2 days later, rhubarb pulp and extracted liquid is further crushed using Humble Blogger's "Ye Old Grape Stomper"  made from an unfinished table leg from Home Depot.  The crushing continued for an hour.

A stainless strainer resting on top of the pulp and juice made an easy task of scooping the juice with a glass measuring cup into an empty plastic gallon jug.

Two gallons were extracted immediately and another one gallon and 2/3 of a gallon were obtained by adding a gallon of the Chippewa Spring Water to the pulp, extracting it as shown above, then by placing the pulp into a "cheese cloth" nylon bag and squeezing the juice from the bag.  I filled the container on the right with Chippewa Spring Water to get a full gallon and to make the total "juice" volume equal to four gallons. 

Out of 15 pounds of rhubarb, 3 lb. 13 oz. of pulp remained.  I dumped this into the trash, but it would be better served by going into a compost pile somewhere if only the ground was not still frozen!

I dumped the 4 gallons of rhubarb juice and 2 gallons of Chippewa Spring Water into my 9 gallon primary fermenter to make a 6 gallon Batch 006 of wine.  (the fermenter is described elsewhere in this blog). Other ingredients included 5 more pounds of dextrose and 6 pounds of sugar which my specific gravity measurements called for to get a final alcohol content of 13% (by volume).  Bentonite (to help clarify the wine), more pectic enzyme (to help remove pectin cloudiness), yeast nutrient (to feed the hungry yeasts), yeast energizer (to keep the yeasts happy) and  tannin (for astringency) and finally, dry Red Star Premier Cuvee yeast shown pitched on top of the juice in this photo.  

I screwed the Fermenter top closed at 3:50 pm on Wednesday 3/26/14. A clear plastic air-lock is fitted on top of the cover.  It extends into the fermenter via a rubber stopper through a hole.  I added 10 ml of a 50% water-50% glycerin and a bit of potassium metabisulfite solution to it.  As the yeast consumes the sugar, ethanol and carbon dioxide are generated.  The carbon dioxide escapes through the airlock which is connected to a long PVC tubing which goes through a hole in the wall, across the top of the garage ceiling and out the front of the garage to minimize odors inside the house.  A digital thermometer is attached to the upper left of the fermenter to monitor temperature via a probe taped to the lower right side of the fermenter. A plastic draining faucet extends from the lower right of the tank and is located above the floor of the tank where the "lees" (sediment) collect during fermentation.  It greatly simplifies the process of  "racking" the newly fermented wine into a glass carboy for secondary fermentation. No lifting is necessary. Finally, the tank sits on a dark blue plastic piece containing heating coils to every-so-slightly boost the temperature of the "must" inside if needed.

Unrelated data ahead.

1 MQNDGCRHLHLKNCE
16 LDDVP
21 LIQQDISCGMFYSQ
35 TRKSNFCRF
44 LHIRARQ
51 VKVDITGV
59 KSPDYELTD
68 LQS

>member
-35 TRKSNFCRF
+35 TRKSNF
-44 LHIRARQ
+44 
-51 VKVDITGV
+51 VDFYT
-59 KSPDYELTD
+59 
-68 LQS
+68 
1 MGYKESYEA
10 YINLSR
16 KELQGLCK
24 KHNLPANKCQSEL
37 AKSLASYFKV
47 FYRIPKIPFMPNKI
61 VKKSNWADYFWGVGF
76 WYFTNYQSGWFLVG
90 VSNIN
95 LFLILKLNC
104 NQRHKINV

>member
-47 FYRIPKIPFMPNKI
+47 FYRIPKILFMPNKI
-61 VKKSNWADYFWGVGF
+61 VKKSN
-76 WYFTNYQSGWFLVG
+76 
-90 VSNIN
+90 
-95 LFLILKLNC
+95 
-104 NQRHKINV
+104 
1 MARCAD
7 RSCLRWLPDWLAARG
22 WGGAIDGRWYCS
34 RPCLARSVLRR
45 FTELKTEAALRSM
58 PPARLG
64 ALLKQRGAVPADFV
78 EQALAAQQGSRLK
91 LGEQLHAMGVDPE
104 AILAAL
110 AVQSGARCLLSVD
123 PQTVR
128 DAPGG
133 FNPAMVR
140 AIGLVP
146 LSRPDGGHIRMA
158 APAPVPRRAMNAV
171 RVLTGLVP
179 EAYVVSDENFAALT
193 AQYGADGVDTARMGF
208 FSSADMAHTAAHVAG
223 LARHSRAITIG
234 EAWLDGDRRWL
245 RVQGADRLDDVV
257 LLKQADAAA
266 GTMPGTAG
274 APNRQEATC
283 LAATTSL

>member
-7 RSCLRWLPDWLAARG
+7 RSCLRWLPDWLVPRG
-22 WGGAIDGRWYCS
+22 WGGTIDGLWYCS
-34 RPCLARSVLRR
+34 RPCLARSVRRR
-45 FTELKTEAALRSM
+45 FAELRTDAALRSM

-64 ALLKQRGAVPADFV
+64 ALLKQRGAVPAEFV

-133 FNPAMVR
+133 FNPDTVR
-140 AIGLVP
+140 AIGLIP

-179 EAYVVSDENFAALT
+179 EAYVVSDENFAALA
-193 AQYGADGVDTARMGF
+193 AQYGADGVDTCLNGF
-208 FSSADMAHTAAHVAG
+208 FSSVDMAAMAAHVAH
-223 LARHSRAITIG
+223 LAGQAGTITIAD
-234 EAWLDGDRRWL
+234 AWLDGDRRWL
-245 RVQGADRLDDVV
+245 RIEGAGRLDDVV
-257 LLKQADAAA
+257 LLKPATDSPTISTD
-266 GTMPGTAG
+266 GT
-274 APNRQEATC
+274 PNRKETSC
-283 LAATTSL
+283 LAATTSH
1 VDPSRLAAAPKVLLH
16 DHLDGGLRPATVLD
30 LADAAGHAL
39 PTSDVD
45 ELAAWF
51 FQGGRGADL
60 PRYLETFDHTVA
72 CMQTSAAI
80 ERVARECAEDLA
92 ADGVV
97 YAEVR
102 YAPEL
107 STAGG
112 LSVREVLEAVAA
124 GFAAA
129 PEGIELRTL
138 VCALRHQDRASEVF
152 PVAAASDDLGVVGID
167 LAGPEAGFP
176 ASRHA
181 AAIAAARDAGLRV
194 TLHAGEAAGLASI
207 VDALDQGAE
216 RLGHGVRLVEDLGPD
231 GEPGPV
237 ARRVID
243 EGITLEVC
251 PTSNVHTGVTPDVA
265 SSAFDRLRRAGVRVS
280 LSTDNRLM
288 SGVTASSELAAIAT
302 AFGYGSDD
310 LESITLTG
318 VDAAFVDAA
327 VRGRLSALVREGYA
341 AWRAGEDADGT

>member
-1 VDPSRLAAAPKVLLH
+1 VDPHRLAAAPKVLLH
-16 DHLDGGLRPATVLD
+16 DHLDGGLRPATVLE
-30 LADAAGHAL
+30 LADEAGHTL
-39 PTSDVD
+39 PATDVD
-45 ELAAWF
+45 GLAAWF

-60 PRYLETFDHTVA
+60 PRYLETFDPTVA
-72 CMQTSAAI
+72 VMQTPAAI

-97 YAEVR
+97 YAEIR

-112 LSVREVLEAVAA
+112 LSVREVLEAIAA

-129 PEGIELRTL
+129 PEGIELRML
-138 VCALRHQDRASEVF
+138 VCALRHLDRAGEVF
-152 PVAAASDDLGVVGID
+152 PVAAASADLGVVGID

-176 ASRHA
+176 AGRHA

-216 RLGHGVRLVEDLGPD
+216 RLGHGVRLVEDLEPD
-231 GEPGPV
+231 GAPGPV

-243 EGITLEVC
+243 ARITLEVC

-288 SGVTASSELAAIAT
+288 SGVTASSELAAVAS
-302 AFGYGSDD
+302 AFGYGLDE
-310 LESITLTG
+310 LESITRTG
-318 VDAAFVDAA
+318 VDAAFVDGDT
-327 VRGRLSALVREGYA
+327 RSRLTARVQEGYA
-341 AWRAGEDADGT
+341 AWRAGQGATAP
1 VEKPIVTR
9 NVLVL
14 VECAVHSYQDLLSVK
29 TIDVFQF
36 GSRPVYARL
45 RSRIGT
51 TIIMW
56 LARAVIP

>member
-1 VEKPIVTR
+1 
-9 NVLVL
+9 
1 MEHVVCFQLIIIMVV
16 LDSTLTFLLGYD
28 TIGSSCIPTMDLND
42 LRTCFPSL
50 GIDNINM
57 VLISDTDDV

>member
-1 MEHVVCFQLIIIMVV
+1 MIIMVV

Video of start of fermentation on Thursday 3/27/14, one day after pitching the yeast.  I'll add updates to this Blog post as the rhubarb wine progresses to bottling. [Note: It's hard for me to grasp (because I don't think of gasses as weighing too much) that out of the 16 pounds of sugar added, about 8 pounds of carbon dioxide will be evolved if the fermentation goes to completion!  This is because each  molecule of monosaccharide produces 1 molecule of ethanol (MW 46 g/mol) and 1 molecule of carbon dioxide (MW 44 g/mol)].   

Thursday, March 20, 2014

Spring 2014


A Carolina Chickadee (ignoring snow covered ground) checks out a possible nesting house in Humble Blogger's (and loving wife Rose's) front flower garden.

Wednesday, March 5, 2014

Lent 34 - Ash Wednesday 2014


Ash Wednesday 2014
Today is the start of Lent 2014. This photo arrangement shows Humble Blogger's wooden cross from the Crosier Order (acquired in 1973). The cross is 2" long from top to bottom, about 1" wide and is meant to be worn around the neck. The cross sits atop burnt Palm leaves from Palm Sunday 2013 all on top of a flat piece of cedar. Ashes like these are applied to Catholic's foreheads today to signify that someday we will return to the dirt of the ground from which we were taken. "For you are dust and to dust you shall return" (Genesis 3:19).  Other Christian denominations also observe Ash Wednesday. 

Joel 2:12-14*

12 Yet even now, says the Lord,
return to me with your whole heart,
with fasting, and weeping and mourning.

13 Rend your hearts, not your garments,
and return to the Lord, your God.
For gracious and merciful is he,
slow to anger, rich in kindness,
and relenting in punishment.

14 Perhaps he will again relent
and leave behind him a blessing.
Offerings and libations
for the Lord, your God.

*Verses from today's Ash Wednesday Mass readings, are quoted from a ragged "The New American Bible" (St. Joseph Edition), Catholic Book Publishing Co, New York, © 1970.  Humble Bloggers Mother owned and read this bible often.  She died August 19, 2004 at the age of 86. 


Friday, February 21, 2014

Minnesota Snow Storm 2014

Historic cold and snowfall this year.  We had another storm Thursday 2/20/14 which began in the morning and early afternoon with rain changing to snow in the evening.  Photos below were snapped Friday 2/21/14 near Humble Bloggers home in White Bear Lake, MN.   The last photo shows depth of snow along our front sidewalk and remains of a long forgotten snowman waiting for the Spring melt!